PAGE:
Islamabad: Pakistan’s province of Khyber Pakhtunkhwa (KP) has reached a new milestone by planting one billion trees in two years, exceeding a global commitment of restoring 350,000 hectares of forests and degraded land.
This green initiative was launched by cricket star turned politician Imran Khan, who heads the Pakistan Tehreek-e-Insaf (PTI) political party, in an effort to restore forests lost to natural disasters and years of tree-cutting.
The Billion Tree Tsunami project aims to slow down the effects of global warming in Pakistan which ranks seventh on the list of the countries mostly likely to be affected by climate change. Pakistan also has one of the highest deforestation rates in Asia with less than 3 per cent forest cover.
About 40 per cent of the remaining forests are in the north-western province of KP which makes the campaign ever more significant.
Imran Khan hopes the reforestation drive will diminish the effects of global warming.
“If you plant trees, we have discovered, by the river banks it sustains the rivers. But most importantly, the glaciers that are melting in the mountains, and one of the biggest reasons is because there has been a massive deforestation. So, this billion tree (campaign) is very significant for our future” Khan said.
In his speech on the eve of Pakistan’s 70th Independence Day, Khan vowed to turn the country into “Green Pakistan” by widespread plantation.
In June 2015 the PTI-led government of Khyber Pakhtunkhwa announced the massive tree planting campaign to turn the tide on land degradation in formerly forested province and it was completed this month ahead of the deadline set for December 2017.
The campaign helped KP province fulfil its 348,400 hectare commitment to the Bonn Challenge – a global effort to restore 150 million hectares of world’s deforested and degraded by 2020 and 350 million hectares by 2030. Pakistan
“This marks the first Bonn Challenge pledge to reach its restoration goal” reads a statement by the International Union for Conservation of Nature (IUCN).
The organisation congratulated the KP province government on reaching a “momentous milestone”. Inger Anderson, Director General of IUCN remarked: “The Billion Tree Tsunami initiative is a true conservation success story, one that further demonstrates Pakistan’s leadership role in the international restoration effort and continued commitment to the Bonn Challenge,” says.
The plantation work was focused along the area beside the Gambila River, in the Bannu District, which was a barren wasteland in 2013 and is now a thriving forest. The newly planted trees are reinforcing riverbanks near Indus, Kunhar and Swat rivers and are also improving biodiversity.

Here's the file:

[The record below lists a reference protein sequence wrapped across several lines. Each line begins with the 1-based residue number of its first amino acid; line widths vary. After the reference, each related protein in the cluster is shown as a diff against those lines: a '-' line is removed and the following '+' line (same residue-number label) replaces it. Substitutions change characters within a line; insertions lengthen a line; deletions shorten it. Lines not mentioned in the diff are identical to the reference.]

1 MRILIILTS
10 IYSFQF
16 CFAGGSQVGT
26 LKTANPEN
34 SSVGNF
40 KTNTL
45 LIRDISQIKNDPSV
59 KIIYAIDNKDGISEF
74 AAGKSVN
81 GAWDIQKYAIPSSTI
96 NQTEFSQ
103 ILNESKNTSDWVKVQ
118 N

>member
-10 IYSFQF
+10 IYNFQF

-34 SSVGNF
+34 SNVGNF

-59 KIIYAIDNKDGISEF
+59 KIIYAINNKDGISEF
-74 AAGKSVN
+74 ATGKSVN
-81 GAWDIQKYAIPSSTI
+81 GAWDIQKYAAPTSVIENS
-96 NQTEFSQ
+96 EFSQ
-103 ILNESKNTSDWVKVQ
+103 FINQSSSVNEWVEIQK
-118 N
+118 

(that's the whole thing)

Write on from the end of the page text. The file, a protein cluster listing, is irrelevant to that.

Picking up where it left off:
“The project is naturally restoring a previously deforested landscape, which will assist in meeting present and future needs and offers multiple benefits for climate adaptation and mitigation in a very climate-vulnerable province,” says Muhammad Tehmasip, Project Director of the Billion Tree Tsunami.
The green project has achieved its restoration target through a combination of protected natural regeneration (60 per cent) and planned afforestation (40 per cent) in the province. Additionally, it has established 13,000 private tree nurseries, which have already boosted local incomes, generated thousands of green jobs, and empowered unemployed youth and women.
Experts at World Wildlife Fund-Pakistan believe the campaign has been an environmental, economic and social success, with one of the highest survival rates of trees in the world.
“The project is creating Pakistan’s best natural defence against climate change while also providing green jobs as well as a sustainable future for KP. Additionally it is aiding the global fight against global warming by sequestering carbon in the expanding forests. This global recognition is a landmark for both KP and Pakistan” said Malik Amin Aslam, Chair of KP’s Green Growth initiative.
The KP government has so far invested US$123 million (Dh451 million) in the project and will allocate an additional US$ 100 million to maintain the project through June 2020. “This support makes the project one of the largest eco-investments ever made in Pakistan,” according to the IUCN.